The Battle of St Quentin, The Battle of Bapaume, The First Battle of Arras 1918, The Battle of Albert, The Second Battle of Bapaume, The Battle of Havrincourt, The Battle of the Canal du Nord, The Battle of Cambrai 1918, The Battle of the Selle.
11.11.1918 Ended the war in France, Amfroipret north of Foret de Mormal.

3rd (Reserve) Battalion
04.08.1914 Stationed at Lichfield and then moved to Plymouth.
May 1915 Moved to Sunderland and then Forest Hall, Newcastle where it remained.

4th (Extra Reserve) Battalion
04.08.1914 Stationed at Lichfield and then moved to Jersey.
Sept 1916 Moved to Marske and then Redcar.
June 1917 Moved to Canterbury and joined the 67th Division.
10.10.1917 Mobilised for war and landed at Havre joining the 7th Brigade of the 25th Division which engaged in various actions on the Western Front including;
During 1918
The Battle of St Quentin, The First Battle of Bapaume, The Battle of Estaires, The Battle of Messines, The Battle of Bailleul, The First Battle of Kemmel, The Second Battle of Kemmel, The Battle of the Aisne.
22.06.1918 Transferred to the 25th Composite Brigade of the 50th Division
11.07.1918 Reduced to training cadre and joined the 116th Brigade of the 39th Division
06.11.1918 Disbanded in France.

1/5th and 1/6th Battalion Territorial Force
04.08.1914 The 1/5th stationed at Walsall and the 1/6th stationed at Wolverhampton, both as part of the Staffordshire Brigade of the North Midland Division and then moved to the Luton area and then to Bishops Stortford area.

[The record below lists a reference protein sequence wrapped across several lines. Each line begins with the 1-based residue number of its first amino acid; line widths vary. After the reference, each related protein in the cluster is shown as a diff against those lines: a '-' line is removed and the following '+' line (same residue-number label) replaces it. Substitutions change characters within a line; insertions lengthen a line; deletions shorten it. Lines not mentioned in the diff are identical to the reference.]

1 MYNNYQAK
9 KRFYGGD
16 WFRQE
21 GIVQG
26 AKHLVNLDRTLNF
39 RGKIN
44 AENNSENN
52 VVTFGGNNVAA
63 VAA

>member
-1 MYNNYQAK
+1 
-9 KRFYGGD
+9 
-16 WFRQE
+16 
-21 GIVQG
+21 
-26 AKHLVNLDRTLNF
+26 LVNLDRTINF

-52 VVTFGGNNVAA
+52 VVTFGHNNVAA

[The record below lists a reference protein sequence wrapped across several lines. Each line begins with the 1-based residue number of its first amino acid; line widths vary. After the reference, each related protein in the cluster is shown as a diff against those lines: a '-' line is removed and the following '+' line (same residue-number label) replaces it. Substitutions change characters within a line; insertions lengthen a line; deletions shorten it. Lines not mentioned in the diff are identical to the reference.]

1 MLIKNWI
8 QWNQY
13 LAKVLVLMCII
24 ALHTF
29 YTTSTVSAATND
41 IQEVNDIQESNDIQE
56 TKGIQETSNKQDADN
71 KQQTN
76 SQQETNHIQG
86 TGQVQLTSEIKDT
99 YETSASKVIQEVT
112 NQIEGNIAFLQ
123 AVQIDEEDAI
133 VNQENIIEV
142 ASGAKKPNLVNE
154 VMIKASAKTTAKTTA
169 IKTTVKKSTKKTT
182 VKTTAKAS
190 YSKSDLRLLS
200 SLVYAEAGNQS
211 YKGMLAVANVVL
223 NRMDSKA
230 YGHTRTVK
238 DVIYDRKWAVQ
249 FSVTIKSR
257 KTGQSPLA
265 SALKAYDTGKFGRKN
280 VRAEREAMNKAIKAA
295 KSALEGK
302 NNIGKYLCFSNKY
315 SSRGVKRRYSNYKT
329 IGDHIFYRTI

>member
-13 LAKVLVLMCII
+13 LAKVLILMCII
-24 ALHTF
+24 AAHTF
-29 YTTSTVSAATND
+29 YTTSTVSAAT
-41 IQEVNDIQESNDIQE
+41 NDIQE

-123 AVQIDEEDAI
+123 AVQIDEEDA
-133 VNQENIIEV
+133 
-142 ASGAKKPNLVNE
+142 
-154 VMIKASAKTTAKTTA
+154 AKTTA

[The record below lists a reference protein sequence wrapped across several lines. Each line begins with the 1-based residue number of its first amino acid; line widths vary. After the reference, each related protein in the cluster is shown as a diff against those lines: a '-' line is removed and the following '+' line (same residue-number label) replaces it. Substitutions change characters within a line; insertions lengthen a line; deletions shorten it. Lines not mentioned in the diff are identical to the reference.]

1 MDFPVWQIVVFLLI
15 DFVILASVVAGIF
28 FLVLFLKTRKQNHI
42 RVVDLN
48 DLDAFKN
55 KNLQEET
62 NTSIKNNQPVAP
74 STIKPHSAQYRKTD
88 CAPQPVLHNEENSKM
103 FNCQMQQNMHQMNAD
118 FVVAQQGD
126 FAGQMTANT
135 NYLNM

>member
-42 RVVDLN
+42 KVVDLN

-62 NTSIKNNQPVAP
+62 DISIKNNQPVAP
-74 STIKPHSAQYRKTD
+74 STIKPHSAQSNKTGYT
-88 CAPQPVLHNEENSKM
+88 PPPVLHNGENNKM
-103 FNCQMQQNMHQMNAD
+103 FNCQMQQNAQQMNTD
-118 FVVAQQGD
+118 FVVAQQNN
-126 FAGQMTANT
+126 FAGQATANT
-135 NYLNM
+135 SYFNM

03.03.1915 Mobilised for war and landed at Havre where the formation became the 137th Brigade of the 46th Division and engaged in various actions on the Western Front including;
During 1915
The German liquid fire attack at Hooge, The attack at the Hohenzollern Redoubt.
Jan 1916 Moved to Egypt
Feb 1916 Returned to France and once again engaged in various actions on the Western Front including;
During 1916
The diversionary attack at Gommecourt.
During 1917
Operations on the Ancre, Occupation of the Gommecourt defences, The attack on Rettemoy Graben, The German retreat to the Hindenburg Line, The attack on Lievin, The Battle of Hill 70.
During 1918
The Battle of the St Quentin canal, The Battle of the Beaurevoir Line, The Battle of Cambrai, The Battle of the Selle, The Battle of Sambre.
11.11.1918 Ended the war in France, Sains du Nord S.E. of Avesnes.

2/5th Battalion Territorial Force
Sept 1914 Formed at Walsall and joined the 176th Brigade of the 59th Division and then moved to the Luton area.
July 1915 Moved to St. Albans.
April 1916 Moved to Ireland in Dublin and then Curragh to assist in quelling troubles.
Jan 1917 Moved to Fovant, Salisbury Plan.
25.02.1917 Mobilised for war and landed in Havre and the Division engaged in various actions on the Western Front including;
The German retreat to the Hindenburg Line, The Battle of the Menin Road Ridge, The Battle of Polygon Wood, The capture of Bourlon Wood.
30.01.1918 Disbanded in France.

2/6th Battalion Territorial Force
Sept 1914 Formed at Wolverhampton and joined the 176th Brigade of the 59th Division and then moved to the Luton area.
July 1915 Moved to St. Albans.
April 1916 Moved to Ireland in Dublin and then Curragh to assist in quelling troubles.
Jan 1917 Moved to Fovant, Salisbury Plan.
25.02.1917 Mobilised for war and landed in Havre and the Division engaged in various actions on the Western Front including;
The German retreat to the Hindenburg Line, The Battle of the Menin Road Ridge, The Battle of Polygon Wood, The capture of Bourlon Wood.
During 1918
The Battle of St Quentin, The Battle of Bapaume, The Battle of Bailleul, The First Battle of Kemmel Ridge.